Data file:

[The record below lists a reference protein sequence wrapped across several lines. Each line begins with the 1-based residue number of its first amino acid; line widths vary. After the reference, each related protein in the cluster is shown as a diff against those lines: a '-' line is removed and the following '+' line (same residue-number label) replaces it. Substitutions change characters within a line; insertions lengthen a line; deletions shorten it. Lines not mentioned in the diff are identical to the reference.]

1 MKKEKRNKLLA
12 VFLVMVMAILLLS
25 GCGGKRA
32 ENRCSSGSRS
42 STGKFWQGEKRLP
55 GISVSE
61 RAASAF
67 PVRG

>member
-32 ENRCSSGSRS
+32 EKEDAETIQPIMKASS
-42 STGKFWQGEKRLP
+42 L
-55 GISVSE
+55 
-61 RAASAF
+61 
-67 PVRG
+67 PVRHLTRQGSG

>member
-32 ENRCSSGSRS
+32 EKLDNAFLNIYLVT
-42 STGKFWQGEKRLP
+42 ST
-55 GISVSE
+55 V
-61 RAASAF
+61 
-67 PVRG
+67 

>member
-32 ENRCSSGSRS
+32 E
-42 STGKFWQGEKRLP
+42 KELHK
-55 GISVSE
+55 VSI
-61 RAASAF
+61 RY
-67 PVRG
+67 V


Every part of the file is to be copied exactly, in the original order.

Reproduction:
[The record below lists a reference protein sequence wrapped across several lines. Each line begins with the 1-based residue number of its first amino acid; line widths vary. After the reference, each related protein in the cluster is shown as a diff against those lines: a '-' line is removed and the following '+' line (same residue-number label) replaces it. Substitutions change characters within a line; insertions lengthen a line; deletions shorten it. Lines not mentioned in the diff are identical to the reference.]

1 MKKEKRNKLLA
12 VFLVMVMAILLLS
25 GCGGKRA
32 ENRCSSGSRS
42 STGKFWQGEKRLP
55 GISVSE
61 RAASAF
67 PVRG

>member
-32 ENRCSSGSRS
+32 EKEDAETIQPIMKASS
-42 STGKFWQGEKRLP
+42 L
-55 GISVSE
+55 
-61 RAASAF
+61 
-67 PVRG
+67 PVRHLTRQGSG

>member
-32 ENRCSSGSRS
+32 EKLDNAFLNIYLVT
-42 STGKFWQGEKRLP
+42 ST
-55 GISVSE
+55 V
-61 RAASAF
+61 
-67 PVRG
+67 

>member
-32 ENRCSSGSRS
+32 E
-42 STGKFWQGEKRLP
+42 KELHK
-55 GISVSE
+55 VSI
-61 RAASAF
+61 RY
-67 PVRG
+67 V